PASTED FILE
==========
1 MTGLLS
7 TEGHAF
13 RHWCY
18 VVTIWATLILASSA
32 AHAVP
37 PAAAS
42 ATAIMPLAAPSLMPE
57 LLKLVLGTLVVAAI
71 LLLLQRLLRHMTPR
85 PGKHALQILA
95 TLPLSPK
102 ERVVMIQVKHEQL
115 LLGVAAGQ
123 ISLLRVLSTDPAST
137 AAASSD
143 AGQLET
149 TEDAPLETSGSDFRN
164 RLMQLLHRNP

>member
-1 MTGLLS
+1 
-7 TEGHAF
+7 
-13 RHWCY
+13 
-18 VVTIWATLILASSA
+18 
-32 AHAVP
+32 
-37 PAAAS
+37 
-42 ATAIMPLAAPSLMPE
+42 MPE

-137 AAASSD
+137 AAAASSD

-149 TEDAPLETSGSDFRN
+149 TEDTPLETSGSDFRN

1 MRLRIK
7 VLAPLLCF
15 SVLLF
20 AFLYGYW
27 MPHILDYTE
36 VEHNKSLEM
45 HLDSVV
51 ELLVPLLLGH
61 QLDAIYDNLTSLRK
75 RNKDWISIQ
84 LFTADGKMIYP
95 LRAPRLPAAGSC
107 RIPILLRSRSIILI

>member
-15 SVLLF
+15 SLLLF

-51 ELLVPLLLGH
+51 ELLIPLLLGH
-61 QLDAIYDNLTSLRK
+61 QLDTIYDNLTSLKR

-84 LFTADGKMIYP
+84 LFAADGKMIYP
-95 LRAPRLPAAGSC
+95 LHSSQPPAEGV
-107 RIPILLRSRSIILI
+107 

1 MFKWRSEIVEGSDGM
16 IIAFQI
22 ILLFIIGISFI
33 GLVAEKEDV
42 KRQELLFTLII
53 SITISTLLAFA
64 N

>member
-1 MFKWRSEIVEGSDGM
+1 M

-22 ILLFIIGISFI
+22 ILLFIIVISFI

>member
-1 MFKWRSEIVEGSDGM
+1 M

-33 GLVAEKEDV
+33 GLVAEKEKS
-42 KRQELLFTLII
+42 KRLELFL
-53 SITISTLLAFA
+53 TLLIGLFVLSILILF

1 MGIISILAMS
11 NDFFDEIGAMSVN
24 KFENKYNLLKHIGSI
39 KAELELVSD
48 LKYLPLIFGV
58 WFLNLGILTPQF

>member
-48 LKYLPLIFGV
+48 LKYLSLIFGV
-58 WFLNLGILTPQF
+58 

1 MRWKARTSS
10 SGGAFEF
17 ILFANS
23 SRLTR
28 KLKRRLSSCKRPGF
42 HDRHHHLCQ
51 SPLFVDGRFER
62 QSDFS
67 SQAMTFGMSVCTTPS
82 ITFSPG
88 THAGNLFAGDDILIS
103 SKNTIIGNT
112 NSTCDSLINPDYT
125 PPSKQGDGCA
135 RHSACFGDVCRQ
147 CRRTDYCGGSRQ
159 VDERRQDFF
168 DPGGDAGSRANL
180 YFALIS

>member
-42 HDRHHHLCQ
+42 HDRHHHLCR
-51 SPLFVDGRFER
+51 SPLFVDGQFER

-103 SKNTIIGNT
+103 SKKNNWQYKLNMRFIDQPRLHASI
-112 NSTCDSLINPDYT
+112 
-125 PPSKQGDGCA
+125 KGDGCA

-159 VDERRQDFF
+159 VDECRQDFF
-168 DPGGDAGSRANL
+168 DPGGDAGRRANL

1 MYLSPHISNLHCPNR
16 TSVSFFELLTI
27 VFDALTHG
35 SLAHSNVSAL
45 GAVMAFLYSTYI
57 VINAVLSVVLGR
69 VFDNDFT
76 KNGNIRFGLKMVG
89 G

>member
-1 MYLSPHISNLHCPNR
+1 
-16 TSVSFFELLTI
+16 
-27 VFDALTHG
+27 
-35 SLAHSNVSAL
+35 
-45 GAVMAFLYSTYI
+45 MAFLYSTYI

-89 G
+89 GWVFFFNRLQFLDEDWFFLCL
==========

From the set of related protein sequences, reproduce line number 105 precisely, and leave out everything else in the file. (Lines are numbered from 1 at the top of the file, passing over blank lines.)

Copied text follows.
82 ITFSPG